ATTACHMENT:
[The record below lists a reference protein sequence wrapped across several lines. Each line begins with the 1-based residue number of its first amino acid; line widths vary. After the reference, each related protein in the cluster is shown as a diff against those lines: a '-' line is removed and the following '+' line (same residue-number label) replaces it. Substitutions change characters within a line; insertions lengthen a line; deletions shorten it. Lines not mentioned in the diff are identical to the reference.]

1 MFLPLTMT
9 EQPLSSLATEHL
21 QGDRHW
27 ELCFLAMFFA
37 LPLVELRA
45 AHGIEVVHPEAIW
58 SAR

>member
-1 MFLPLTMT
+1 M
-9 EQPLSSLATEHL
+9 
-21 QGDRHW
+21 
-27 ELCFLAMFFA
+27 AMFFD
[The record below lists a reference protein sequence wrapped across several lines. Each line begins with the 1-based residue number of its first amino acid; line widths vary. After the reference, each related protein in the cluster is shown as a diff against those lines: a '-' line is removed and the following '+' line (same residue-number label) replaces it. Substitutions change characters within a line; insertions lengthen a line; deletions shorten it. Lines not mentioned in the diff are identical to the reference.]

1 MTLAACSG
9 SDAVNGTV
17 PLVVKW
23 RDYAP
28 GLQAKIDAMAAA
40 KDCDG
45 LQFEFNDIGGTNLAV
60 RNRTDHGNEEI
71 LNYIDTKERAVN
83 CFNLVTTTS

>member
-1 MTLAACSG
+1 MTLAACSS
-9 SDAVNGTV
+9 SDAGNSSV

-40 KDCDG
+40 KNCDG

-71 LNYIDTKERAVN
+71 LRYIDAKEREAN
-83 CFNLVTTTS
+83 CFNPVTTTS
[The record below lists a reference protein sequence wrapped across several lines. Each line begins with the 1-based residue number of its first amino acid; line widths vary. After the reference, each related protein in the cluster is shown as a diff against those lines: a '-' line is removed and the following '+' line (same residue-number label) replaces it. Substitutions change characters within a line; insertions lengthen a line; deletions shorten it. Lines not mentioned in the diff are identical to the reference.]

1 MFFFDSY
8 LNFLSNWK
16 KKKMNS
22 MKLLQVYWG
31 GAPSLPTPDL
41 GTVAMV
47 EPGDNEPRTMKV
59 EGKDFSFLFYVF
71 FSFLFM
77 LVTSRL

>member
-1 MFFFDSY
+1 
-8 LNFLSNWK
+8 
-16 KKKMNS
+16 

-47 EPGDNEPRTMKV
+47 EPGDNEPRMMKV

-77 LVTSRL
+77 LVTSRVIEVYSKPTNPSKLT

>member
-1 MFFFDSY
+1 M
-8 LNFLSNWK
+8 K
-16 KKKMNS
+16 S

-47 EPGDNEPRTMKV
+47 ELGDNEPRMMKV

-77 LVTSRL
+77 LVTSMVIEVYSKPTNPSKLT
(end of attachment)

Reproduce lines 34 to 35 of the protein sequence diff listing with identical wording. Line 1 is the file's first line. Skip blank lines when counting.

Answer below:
-40 KDCDG
+40 KNCDG